Setting Primogeniture early is a huge buff to unreformed pagans, nomads, and tribals.
Demographics Or: How To Game Over In Year One
The next group of settings: Female Ruler Percentage, Marriage Percentage, Age Span, and Number of Children (0-10), are all self-explanatory.
The temptation is to go hog wild here, but it is real easy to accidentally trigger a game over when you make a world full of small dynasties ruled by women and find you can't keep your family line going past the first generation.
Granted, there are always ways around this (a matrilinear marriage to a lowborn courtier is every countess's in-case-of-fire-break-glass option if you can live with the prestige hit, as is the Present Debutante option to magic a wife out of thin air for a male ruler.)
But do be careful with these sliders.
How Historical Do You Like Your History?
You can, in any kind of world, keep the cultures and religions as they are and where they are in the world. Norse stay in Norway and follow the Old Gods, Italians live in Italy and are Catholic, and so on.
You can also decide to randomize historical cultures so Norse people live in the deepest, darkest parts of sub-Saharan Africa if you like. The map does extend all the way to the Sahel region, from Mali in the west to Somalia in the east.
Or those same men of the north could find themselves on the western fringes of China! If you've got the Jade Dragon DLC, that means Vikings on the Silk Road getting chummy with the Cathay emperors in Nanjing, and the idea of a bearded, axe-wielding Genghis Khan in a helmet out of a Wagner opera? Sure, why not?
But if you really want to break your brain and make yourself feel like you're playing in a world that is not our own, try randomizing the culture and religion names. Half the fun then becomes just trying to suss out what it is your neighbors believe so that you can try and formulate a strategy against it.
The Gods Must Be Crazy
And, of course, Paradox provided a cheat sheet. As soon as you randomize religions, a little green arrow lights up in the interface allowing you to look at and alter the belief systems of every religion in the game. You can't do it with historical religions (Catholics are still Catholic, Germanic pagans still worship Odin and Thor, and whatnot), but anything goes with random religions.
Want to make the “Wienkeic Rites” (the version of Norse paganism the game whipped up for me when I pressed the button just now as I'm writing this guide) a peace-loving, non-aggressive religion rooted in meritocracy and stability? Go nuts!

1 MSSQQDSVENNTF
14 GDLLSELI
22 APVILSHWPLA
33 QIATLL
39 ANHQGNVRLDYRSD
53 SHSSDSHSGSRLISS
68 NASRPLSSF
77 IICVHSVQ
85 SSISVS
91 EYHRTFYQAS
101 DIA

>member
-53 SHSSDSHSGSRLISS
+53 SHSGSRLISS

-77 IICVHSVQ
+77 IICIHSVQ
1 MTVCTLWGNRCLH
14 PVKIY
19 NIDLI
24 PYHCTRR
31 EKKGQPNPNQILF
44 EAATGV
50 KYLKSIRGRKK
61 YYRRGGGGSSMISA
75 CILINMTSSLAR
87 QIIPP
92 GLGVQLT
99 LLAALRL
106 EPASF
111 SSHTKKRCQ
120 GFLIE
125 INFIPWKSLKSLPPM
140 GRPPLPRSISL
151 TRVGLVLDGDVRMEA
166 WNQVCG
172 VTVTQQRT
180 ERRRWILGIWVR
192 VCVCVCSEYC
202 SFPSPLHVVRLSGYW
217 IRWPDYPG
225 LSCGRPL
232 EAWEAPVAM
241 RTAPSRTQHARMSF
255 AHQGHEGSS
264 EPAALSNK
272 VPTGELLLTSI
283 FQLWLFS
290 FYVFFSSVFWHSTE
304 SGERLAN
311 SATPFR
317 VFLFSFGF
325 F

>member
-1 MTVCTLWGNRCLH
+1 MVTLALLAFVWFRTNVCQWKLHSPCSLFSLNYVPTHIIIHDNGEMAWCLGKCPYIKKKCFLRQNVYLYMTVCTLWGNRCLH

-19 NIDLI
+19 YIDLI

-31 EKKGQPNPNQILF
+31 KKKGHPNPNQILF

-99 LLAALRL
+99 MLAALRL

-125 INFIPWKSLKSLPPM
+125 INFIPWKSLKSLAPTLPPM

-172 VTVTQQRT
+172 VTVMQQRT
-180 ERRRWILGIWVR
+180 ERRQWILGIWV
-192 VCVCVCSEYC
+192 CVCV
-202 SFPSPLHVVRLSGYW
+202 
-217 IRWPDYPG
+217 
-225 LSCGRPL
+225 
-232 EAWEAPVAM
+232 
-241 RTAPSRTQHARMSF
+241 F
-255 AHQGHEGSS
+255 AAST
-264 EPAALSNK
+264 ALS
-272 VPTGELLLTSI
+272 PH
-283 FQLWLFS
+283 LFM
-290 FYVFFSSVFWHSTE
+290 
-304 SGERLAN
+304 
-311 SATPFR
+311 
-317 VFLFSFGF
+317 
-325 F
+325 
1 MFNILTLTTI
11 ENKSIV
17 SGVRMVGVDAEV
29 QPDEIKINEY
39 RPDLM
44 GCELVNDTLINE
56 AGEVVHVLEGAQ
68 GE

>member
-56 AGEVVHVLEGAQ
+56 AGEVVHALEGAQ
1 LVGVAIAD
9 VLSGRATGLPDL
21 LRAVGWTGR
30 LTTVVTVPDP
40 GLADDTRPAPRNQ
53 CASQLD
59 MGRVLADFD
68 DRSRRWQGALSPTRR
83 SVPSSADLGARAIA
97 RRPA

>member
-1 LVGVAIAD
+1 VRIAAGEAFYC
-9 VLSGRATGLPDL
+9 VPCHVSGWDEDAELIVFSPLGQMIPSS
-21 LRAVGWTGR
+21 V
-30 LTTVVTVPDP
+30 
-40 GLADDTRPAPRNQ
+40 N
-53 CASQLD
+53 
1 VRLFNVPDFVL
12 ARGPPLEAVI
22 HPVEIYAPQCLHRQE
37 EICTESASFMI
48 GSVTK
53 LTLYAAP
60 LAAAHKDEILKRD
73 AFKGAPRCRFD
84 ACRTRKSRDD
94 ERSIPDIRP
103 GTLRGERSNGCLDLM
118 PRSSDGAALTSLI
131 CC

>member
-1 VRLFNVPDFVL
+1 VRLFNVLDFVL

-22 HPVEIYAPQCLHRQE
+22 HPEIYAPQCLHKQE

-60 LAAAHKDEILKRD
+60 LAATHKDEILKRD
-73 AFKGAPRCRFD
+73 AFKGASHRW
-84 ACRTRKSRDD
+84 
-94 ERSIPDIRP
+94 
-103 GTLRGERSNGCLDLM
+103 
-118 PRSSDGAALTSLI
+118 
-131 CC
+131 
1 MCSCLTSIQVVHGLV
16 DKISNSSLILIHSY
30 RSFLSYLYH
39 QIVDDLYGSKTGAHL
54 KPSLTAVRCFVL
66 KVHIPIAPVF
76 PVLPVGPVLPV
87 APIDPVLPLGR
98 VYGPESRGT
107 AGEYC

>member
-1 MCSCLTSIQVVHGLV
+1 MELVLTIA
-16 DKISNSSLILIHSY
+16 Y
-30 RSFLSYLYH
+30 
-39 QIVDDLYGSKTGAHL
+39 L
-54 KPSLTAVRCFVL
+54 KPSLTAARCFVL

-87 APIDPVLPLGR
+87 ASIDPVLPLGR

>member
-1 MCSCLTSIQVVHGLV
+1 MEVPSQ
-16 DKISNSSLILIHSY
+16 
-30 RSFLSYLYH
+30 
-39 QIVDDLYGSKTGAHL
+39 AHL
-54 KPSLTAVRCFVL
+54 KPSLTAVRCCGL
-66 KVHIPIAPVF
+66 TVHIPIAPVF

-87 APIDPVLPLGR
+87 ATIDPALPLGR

Want to make historically Buddhist or Hindu lands fall under the sway of a warmongering religion with bloodthirsty gods and a faithful who believe that death in battle brings eternal rewards in the hereafter? Gandhi wants his nukes!
You can choose anything in between and modify the AI as well, giving you (pun fully intended) god-like powers over belief.
Imagine No Possessions, I Wonder If You Can
The next key piece in our world-building puzzle is how fleshed out (or not) the individual holdings are.
You can keep this historical, so counties that are rich in the base game will remain so, you can randomize it so you get an unequal world with obvious strategic targets, or you can ensure that every single province in the game gets the same number of holdings in it.
You can have as few as one available holding slot or as many as seven, assigned to every province, or as mentioned you can make it random. The choice is yours.
The next section of the menu, “Holding Types”, determines whether you have fully feudal holdings everywhere on the map, fully tribal ones, fully nomadic camps, or any mixing and matching to suit the flavor of your game.
Tribalism does tend to nerf looting for pagans pretty badly, but at the same time, tribal holdings are easier to conquer the old-fashioned way.
The next slider, technology, gives you three choices: Historical (tends to concentrate early game tech in traditional “civilized” centers of learning), Flat (everyone's on the same footing, based mainly around the historical start year you choose for your game), and Random (although it won't slide too far off the start year's level of tech, advances will be randomly distributed rather than concentrated historically.)
I Dub Thee Emir of Groove-Funkistan
The last set of sliders relate to de jure duchies and kingdoms. Do you want the Kingdom of Arabia to be in... well... Arabia? Or would you rather have something much wackier?
Note that if you randomize the de jure realms, you can choose how big they are, and therefore how much conquering you'll have to do before you can form one. Fewer is better if you don't want to rely too heavily on vassals; more is better if you want a challenge of keeping a realm from disintegrating while you vie for the crown.
The same warning applies here as applies to religion. If you want to spend more time playing and less time sorting out the Tower of Babel story you just inflicted on the world by randomizing all the names, it might behoove you to change the flavor of the game mechanics without necessarily changing so much that the world is too foreign for you to understand while you're already playing one of the most complex games this side of Dwarf Fortress.
But if you do become the Emir of Groove-Funkistan, don't forget the burnoose.
Actually Playing This Weird World You've Built
At the end of the day? This is still Crusader Kings 2. Absolutely everything in the game functions according to the same rules (including the new rules the DLC adds that will present themselves over the course of your playthroughs, which we'll cover elsewhere or which you can read about on the CK2 Wiki or the Paradox forums) as it always has.
The difference is that if you've just thrown yourself into a world of petty fiefdoms vying to become the emperor of the known world, you're going to actually have to formulate a fresh strategy that may have nothing at all to do with how a “normal” person plays the game wherever it is you've spawned.
That, ultimately, is the most fun and challenging part of Shattered and Random Worlds. The history books all burned. It's up to you to write a new one.